There are 2 things I NEVER argue about and they are religion and politics. Throw in gardening and it could be a possible 3rd as there are a lot of different ways to get to the same end. We do have folks on here that are staunch strictly organic, no-till, no fertilizer other than a compost pile and other natural materials and minerals, and that is fine with me. I don't care how they grow their garden and hope they have bountiful harvests.

I use a tiller to prepare my garden, do, on occasion use chemical fertilizer, try my best to not have to resort to chemicals to control pests, but I'll be damned if I'm going to allow bugs to destroy my garden as I don't have the time or inclination to head outside with a flashlight at night and spend hours to hand pick bugs off my plants.

I refuse to tell you you're wrong in your approach, and won't like it if you decide to preach to me that I'm doing things all wrong. I'm more of a live and let live type and no one way is the only way.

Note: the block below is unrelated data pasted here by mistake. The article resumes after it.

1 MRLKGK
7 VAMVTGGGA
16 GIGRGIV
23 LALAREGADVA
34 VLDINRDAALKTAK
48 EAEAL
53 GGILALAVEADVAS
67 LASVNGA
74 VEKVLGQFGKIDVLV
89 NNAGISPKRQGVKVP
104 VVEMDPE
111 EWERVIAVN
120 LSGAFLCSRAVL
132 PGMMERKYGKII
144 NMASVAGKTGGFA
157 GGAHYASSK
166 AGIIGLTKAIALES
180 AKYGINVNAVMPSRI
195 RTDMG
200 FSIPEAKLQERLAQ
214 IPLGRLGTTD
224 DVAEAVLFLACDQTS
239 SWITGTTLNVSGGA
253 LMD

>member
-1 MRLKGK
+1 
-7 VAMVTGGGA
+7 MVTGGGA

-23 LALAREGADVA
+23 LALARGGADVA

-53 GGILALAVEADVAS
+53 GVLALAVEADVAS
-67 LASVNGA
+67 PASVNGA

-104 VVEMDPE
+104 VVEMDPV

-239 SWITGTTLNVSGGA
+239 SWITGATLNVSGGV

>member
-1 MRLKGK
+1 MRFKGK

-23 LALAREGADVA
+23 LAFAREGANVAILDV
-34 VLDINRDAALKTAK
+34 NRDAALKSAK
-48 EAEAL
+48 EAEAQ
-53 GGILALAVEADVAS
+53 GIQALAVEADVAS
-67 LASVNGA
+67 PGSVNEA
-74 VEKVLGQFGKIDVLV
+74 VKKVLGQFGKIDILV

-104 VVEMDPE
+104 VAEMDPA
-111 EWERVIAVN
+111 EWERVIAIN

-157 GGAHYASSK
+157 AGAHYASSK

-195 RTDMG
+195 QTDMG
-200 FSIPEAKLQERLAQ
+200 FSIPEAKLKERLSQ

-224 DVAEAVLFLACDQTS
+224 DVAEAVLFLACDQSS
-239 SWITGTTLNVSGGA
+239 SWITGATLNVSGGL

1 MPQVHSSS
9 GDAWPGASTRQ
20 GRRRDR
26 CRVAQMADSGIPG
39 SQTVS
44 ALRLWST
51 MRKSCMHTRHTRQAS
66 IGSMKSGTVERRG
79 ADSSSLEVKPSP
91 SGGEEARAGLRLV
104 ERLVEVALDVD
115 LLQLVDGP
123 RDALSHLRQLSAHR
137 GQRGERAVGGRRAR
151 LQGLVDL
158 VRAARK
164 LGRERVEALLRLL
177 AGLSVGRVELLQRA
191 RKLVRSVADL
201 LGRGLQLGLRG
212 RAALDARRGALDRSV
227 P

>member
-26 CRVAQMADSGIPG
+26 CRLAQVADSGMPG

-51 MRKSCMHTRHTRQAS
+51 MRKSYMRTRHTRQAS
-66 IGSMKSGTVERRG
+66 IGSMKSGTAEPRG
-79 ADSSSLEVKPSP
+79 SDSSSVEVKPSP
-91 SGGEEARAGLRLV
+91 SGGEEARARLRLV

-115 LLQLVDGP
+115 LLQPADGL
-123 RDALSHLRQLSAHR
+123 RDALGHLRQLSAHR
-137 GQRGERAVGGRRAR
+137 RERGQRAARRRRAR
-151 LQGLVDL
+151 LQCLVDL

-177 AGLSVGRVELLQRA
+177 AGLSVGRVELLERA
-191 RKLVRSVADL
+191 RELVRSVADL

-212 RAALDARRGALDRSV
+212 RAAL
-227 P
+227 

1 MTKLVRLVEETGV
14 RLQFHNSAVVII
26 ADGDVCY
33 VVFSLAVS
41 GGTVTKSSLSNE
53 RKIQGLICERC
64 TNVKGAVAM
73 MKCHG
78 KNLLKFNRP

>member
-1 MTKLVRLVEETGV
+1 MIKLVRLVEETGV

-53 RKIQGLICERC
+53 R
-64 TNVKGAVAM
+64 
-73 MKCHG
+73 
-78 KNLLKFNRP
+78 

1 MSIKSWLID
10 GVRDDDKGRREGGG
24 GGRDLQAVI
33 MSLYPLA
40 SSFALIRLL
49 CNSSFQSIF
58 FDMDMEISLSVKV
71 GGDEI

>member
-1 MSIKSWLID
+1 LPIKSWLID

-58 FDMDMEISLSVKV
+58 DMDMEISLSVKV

If I remember right, you've been at this for many years, so you must be doing something right I'm assuming.

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applestar
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Joined: Thu May 01, 2008 11:21 pm
Location: Zone 6, NJ (3/M)4/E ~ 10/M

Re: Your vegetables are poison, your destroying your soil.

I agree. I think it's great that we share our different methods and the joys of successes and agony of failures on this forum with other gardeners who understand these feelings when it is (only or all?) about plants and vegetation. Some people could care less.

What I hope I'm doing is relating methods that worked and works for ME, never in criticism of other folks' methods. I always think there are things that I can learn. Sometimes, astonishment that some things that never occurred to me or that I wouldn't have thought would work may creep through in my words, but such reactions are never intended to be hurtful.